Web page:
Warren Buffett — Letters to Shareholders

From the 2011 letter:

Positive updates:

The primary job of a Board of Directors is to see that the right people are running the business and to be sure that the next generation of leaders is identified and ready to take over tomorrow.
We view [our] holdings as partnership interests in wonderful businesses, not as marketable securities to be bought or sold based on their near-term prospects. Over time, though, the undistributed earnings of these companies that are attributable to our ownership are of huge importance to us.
Mistakes and bad news:
However things turn out, I totally miscalculated the gain/loss probabilities when I purchased the bonds. In tennis parlance, this was a major unforced error by your chairman.
Share Repurchases:

Nonetheless, the general importance of share repurchases suggests I should focus for a bit on the subject. Charlie and I favor repurchases when two conditions are met: first, a company has ample funds to take care of the operational and liquidity needs of its business; second, its stock is selling at a material discount to the company’s intrinsic business value, conservatively calculated. Continuing shareholders are hurt unless shares are purchased below intrinsic value.

Today, IBM has 1.16 billion shares outstanding, of which we own about 63.9 million or 5.5%. Naturally, what happens to the company’s earnings over the next five years is of enormous importance to us. Beyond that, the company will likely spend $50 billion or so in those years to repurchase shares. Our quiz for the day: What should a long-term shareholder, such as Berkshire, cheer for during that period? I won’t keep you in suspense. We should wish for IBM’s stock price to languish throughout the five years.

At some later point our shares would be worth perhaps $11⁄2 billion more than if the “high-price” repurchase scenario had taken place. The logic is simple: If you are going to be a net buyer of stocks in the future, either directly with your own money or indirectly (through your ownership of a company that is repurchasing shares), you are hurt when stocks rise. You benefit when stocks swoon.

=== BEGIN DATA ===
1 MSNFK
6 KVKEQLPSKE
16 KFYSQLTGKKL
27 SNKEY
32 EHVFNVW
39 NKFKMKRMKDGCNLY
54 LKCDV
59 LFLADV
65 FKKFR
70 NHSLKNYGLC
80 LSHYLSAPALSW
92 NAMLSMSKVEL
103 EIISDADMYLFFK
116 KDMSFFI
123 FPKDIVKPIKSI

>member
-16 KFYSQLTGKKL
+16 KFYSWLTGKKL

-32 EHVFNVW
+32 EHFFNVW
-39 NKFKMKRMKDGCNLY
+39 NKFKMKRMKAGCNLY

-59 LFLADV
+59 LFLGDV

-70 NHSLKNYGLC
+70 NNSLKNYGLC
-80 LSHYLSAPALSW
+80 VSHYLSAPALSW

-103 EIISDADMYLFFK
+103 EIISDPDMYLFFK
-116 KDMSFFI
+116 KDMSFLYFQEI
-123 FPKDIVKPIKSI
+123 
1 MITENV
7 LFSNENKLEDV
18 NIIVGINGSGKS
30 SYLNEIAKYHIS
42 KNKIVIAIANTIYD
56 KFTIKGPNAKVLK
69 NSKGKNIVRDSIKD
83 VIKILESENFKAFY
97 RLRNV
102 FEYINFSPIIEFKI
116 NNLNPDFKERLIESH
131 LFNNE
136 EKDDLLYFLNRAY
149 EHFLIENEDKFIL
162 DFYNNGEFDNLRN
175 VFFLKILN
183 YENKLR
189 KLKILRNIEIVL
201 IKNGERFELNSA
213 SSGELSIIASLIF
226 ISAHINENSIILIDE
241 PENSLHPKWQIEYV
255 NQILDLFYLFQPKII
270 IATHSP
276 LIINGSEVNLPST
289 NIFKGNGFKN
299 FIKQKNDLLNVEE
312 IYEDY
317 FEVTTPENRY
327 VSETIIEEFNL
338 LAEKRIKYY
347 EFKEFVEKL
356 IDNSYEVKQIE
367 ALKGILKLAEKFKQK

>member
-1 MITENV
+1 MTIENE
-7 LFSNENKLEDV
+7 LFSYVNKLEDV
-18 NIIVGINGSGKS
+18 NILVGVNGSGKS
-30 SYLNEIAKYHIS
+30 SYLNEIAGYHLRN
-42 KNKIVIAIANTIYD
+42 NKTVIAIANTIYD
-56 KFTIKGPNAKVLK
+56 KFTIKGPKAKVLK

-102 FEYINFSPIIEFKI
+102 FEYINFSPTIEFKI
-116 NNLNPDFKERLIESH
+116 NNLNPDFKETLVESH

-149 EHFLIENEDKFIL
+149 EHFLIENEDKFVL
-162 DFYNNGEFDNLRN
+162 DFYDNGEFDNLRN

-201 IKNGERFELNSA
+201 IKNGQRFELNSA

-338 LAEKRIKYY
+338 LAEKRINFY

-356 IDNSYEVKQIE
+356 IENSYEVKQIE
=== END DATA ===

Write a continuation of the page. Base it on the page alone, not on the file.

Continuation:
Manufacturing, Service, and Retail Operations:

This group of companies sells products ranging from lollipops to jet airplanes. Some of the businesses enjoy terrific economics, measured by earnings on unleveraged net tangible assets that run from 25% after-tax to more than 100%. Others produce good returns in the area of 12-20%. A few, however, have very poor returns, a result of some serious mistakes I made in my job of capital allocation. These errors came about because I misjudged either the competitive strength of the business being purchased or the future economics of the industry in which it operated. I try to look out ten or twenty years when making an acquisition, but sometimes my eyesight has been poor. Charlie’s has been better; he voted no more than “present” on several of my errant purchases.

For 29 years, we have regularly laid out Berkshire’s economic principles in these reports and Number 11 describes our general reluctance to sell poor performers (which, in most cases, lag because of industry factors rather than managerial shortcomings). Our approach is far from Darwinian, and many of you may disapprove of it. I can understand your position. However, we have made – and continue to make – a commitment to the sellers of businesses we buy that we will retain those businesses through thick and thin.

The Basic Choices for Investors and the Ones We Strongly Prefer:

Investing is often described as the process of laying out money now in the expectation of receiving more money in the future. At Berkshire we take a more demanding approach, defining investing as the transfer to others of purchasing power now with the reasoned expectation of receiving more purchasing power – after taxes have been paid on nominal gains – in the future. More succinctly, investing is forgoing consumption now in order to have the ability to consume more at a later date.

The Annual Meeting:

Soon after the 7 a.m. opening of the doors, we will have a new activity: The Newspaper Tossing Challenge. Late last year, Berkshire purchased the Omaha World-Herald and, in my meeting with its shareholder-employees, I told of the folding and throwing skills I developed while delivering 500,000 papers as a teenager. I immediately saw skepticism in the eyes of the audience. That was no surprise to me. After all, the reporters’ mantra is: “If your mother says she loves you, check it out.” So now I have to back up my claim. At the meeting, I will take on all comers in making 35-foot tosses of the World-Herald to a Clayton porch. Any challenger whose paper lands closer to the doorstep than mine will receive a dilly bar. I’ve asked Dairy Queen to supply several for the contest, though I doubt that any will be needed. We will have a large stack of papers. Grab one. Fold it (no rubber bands). Take your best shot. Make my day.